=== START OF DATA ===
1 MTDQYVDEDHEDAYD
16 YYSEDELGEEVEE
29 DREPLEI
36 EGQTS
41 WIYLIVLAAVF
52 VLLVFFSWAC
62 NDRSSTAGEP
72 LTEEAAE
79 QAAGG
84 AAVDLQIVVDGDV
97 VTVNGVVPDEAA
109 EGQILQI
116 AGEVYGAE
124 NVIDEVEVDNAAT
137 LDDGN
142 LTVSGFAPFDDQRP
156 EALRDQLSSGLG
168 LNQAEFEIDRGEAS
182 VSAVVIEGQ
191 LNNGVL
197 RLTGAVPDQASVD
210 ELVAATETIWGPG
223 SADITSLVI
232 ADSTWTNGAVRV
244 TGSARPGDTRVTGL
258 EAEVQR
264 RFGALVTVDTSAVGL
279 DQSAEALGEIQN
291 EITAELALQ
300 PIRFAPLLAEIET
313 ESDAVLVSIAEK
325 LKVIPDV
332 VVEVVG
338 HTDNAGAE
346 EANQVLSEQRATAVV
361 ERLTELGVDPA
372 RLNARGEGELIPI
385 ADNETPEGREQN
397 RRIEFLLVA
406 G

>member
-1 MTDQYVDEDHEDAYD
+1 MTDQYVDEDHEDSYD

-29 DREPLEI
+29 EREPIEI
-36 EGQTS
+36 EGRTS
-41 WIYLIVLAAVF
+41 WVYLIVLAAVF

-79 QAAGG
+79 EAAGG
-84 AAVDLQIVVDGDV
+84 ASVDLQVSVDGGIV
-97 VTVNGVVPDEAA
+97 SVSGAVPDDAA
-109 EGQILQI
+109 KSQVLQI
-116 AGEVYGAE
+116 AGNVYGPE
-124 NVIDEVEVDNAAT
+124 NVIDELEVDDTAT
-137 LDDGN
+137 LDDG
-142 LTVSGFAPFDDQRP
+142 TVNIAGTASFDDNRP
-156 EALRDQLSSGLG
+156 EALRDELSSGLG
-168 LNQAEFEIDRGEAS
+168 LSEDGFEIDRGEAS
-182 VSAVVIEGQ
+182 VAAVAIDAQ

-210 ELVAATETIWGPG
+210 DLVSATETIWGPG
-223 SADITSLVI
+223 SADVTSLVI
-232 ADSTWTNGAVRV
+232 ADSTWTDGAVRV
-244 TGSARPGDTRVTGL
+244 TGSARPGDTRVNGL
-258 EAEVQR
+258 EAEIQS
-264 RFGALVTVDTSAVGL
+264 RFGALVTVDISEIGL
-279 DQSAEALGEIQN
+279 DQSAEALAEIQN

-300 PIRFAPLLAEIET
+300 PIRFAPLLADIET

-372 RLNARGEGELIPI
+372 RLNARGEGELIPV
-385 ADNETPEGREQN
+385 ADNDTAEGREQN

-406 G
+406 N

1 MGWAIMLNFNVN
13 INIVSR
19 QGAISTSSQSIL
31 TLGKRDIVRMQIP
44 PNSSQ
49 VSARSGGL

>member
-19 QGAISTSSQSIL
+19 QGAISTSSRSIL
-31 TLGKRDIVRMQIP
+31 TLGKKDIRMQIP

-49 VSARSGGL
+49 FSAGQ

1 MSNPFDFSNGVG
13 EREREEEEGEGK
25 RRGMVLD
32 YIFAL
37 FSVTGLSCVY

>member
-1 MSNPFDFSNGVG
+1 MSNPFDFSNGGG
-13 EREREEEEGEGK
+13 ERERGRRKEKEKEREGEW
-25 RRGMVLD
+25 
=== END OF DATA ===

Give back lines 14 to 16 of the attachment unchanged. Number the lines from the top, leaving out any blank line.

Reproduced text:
124 NVIDEVEVDNAAT
137 LDDGN
142 LTVSGFAPFDDQRP